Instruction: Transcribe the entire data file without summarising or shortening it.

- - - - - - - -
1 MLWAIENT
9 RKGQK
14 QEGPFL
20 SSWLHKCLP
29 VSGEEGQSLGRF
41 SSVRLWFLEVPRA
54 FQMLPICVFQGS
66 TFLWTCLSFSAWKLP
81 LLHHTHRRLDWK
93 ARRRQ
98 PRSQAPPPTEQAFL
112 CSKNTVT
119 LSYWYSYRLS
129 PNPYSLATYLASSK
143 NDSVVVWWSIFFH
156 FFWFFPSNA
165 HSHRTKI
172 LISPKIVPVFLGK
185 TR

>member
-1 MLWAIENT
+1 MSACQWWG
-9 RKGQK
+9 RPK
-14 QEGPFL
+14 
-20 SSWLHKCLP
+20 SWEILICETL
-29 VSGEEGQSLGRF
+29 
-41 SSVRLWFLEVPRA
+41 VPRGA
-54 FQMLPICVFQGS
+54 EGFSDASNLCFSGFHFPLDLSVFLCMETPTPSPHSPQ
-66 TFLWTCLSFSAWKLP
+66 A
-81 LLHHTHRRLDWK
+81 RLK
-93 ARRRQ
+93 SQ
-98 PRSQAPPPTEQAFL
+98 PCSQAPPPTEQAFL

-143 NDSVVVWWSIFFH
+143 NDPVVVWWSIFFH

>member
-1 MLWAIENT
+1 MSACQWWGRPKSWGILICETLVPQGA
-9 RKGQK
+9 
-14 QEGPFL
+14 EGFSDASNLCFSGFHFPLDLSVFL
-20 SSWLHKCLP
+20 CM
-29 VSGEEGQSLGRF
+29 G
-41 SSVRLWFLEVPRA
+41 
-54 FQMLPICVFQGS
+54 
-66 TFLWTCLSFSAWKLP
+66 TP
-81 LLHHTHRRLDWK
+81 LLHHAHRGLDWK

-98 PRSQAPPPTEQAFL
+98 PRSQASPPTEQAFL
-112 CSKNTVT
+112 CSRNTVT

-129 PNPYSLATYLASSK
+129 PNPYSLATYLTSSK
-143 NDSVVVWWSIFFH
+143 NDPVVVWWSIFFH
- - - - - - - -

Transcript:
1 MLWAIENT
9 RKGQK
14 QEGPFL
20 SSWLHKCLP
29 VSGEEGQSLGRF
41 SSVRLWFLEVPRA
54 FQMLPICVFQGS
66 TFLWTCLSFSAWKLP
81 LLHHTHRRLDWK
93 ARRRQ
98 PRSQAPPPTEQAFL
112 CSKNTVT
119 LSYWYSYRLS
129 PNPYSLATYLASSK
143 NDSVVVWWSIFFH
156 FFWFFPSNA
165 HSHRTKI
172 LISPKIVPVFLGK
185 TR

>member
-1 MLWAIENT
+1 MSACQWWG
-9 RKGQK
+9 RPK
-14 QEGPFL
+14 
-20 SSWLHKCLP
+20 SWEILICETL
-29 VSGEEGQSLGRF
+29 
-41 SSVRLWFLEVPRA
+41 VPRGA
-54 FQMLPICVFQGS
+54 EGFSDASNLCFSGFHFPLDLSVFLCMETPTPSPHSPQ
-66 TFLWTCLSFSAWKLP
+66 A
-81 LLHHTHRRLDWK
+81 RLK
-93 ARRRQ
+93 SQ
-98 PRSQAPPPTEQAFL
+98 PCSQAPPPTEQAFL

-143 NDSVVVWWSIFFH
+143 NDPVVVWWSIFFH

>member
-1 MLWAIENT
+1 MSACQWWGRPKSWGILICETLVPQGA
-9 RKGQK
+9 
-14 QEGPFL
+14 EGFSDASNLCFSGFHFPLDLSVFL
-20 SSWLHKCLP
+20 CM
-29 VSGEEGQSLGRF
+29 G
-41 SSVRLWFLEVPRA
+41 
-54 FQMLPICVFQGS
+54 
-66 TFLWTCLSFSAWKLP
+66 TP
-81 LLHHTHRRLDWK
+81 LLHHAHRGLDWK

-98 PRSQAPPPTEQAFL
+98 PRSQASPPTEQAFL
-112 CSKNTVT
+112 CSRNTVT

-129 PNPYSLATYLASSK
+129 PNPYSLATYLTSSK
-143 NDSVVVWWSIFFH
+143 NDPVVVWWSIFFH